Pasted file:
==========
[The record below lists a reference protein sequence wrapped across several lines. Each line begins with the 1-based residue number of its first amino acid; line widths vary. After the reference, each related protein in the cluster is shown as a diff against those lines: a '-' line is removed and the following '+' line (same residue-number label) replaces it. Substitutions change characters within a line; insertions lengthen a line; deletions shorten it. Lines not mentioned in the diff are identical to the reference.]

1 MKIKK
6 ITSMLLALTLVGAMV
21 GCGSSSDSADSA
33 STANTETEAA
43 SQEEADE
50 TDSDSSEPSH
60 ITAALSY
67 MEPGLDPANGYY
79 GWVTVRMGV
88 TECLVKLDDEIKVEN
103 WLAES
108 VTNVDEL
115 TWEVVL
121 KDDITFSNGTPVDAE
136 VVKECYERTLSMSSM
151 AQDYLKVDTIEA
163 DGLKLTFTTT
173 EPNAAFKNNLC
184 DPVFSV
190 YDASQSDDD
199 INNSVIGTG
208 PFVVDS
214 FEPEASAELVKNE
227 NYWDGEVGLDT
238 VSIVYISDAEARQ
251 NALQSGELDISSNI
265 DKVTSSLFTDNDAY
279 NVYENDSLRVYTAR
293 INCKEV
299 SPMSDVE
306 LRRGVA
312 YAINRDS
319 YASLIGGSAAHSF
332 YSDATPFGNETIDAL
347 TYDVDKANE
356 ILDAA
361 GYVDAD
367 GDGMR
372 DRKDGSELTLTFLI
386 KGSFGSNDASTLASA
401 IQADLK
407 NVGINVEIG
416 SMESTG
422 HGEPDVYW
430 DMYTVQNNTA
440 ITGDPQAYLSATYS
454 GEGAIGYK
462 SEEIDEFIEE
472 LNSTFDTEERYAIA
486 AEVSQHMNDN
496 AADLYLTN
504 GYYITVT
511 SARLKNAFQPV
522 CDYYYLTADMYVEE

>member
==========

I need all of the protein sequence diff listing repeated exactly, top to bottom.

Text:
[The record below lists a reference protein sequence wrapped across several lines. Each line begins with the 1-based residue number of its first amino acid; line widths vary. After the reference, each related protein in the cluster is shown as a diff against those lines: a '-' line is removed and the following '+' line (same residue-number label) replaces it. Substitutions change characters within a line; insertions lengthen a line; deletions shorten it. Lines not mentioned in the diff are identical to the reference.]

1 MKIKK
6 ITSMLLALTLVGAMV
21 GCGSSSDSADSA
33 STANTETEAA
43 SQEEADE
50 TDSDSSEPSH
60 ITAALSY
67 MEPGLDPANGYY
79 GWVTVRMGV
88 TECLVKLDDEIKVEN
103 WLAES
108 VTNVDEL
115 TWEVVL
121 KDDITFSNGTPVDAE
136 VVKECYERTLSMSSM
151 AQDYLKVDTIEA
163 DGLKLTFTTT
173 EPNAAFKNNLC
184 DPVFSV
190 YDASQSDDD
199 INNSVIGTG
208 PFVVDS
214 FEPEASAELVKNE
227 NYWDGEVGLDT
238 VSIVYISDAEARQ
251 NALQSGELDISSNI
265 DKVTSSLFTDNDAY
279 NVYENDSLRVYTAR
293 INCKEV
299 SPMSDVE
306 LRRGVA
312 YAINRDS
319 YASLIGGSAAHSF
332 YSDATPFGNETIDAL
347 TYDVDKANE
356 ILDAA
361 GYVDAD
367 GDGMR
372 DRKDGSELTLTFLI
386 KGSFGSNDASTLASA
401 IQADLK
407 NVGINVEIG
416 SMESTG
422 HGEPDVYW
430 DMYTVQNNTA
440 ITGDPQAYLSATYS
454 GEGAIGYK
462 SEEIDEFIEE
472 LNSTFDTEERYAIA
486 AEVSQHMNDN
496 AADLYLTN
504 GYYITVT
511 SARLKNAFQPV
522 CDYYYLTADMYVEE

>member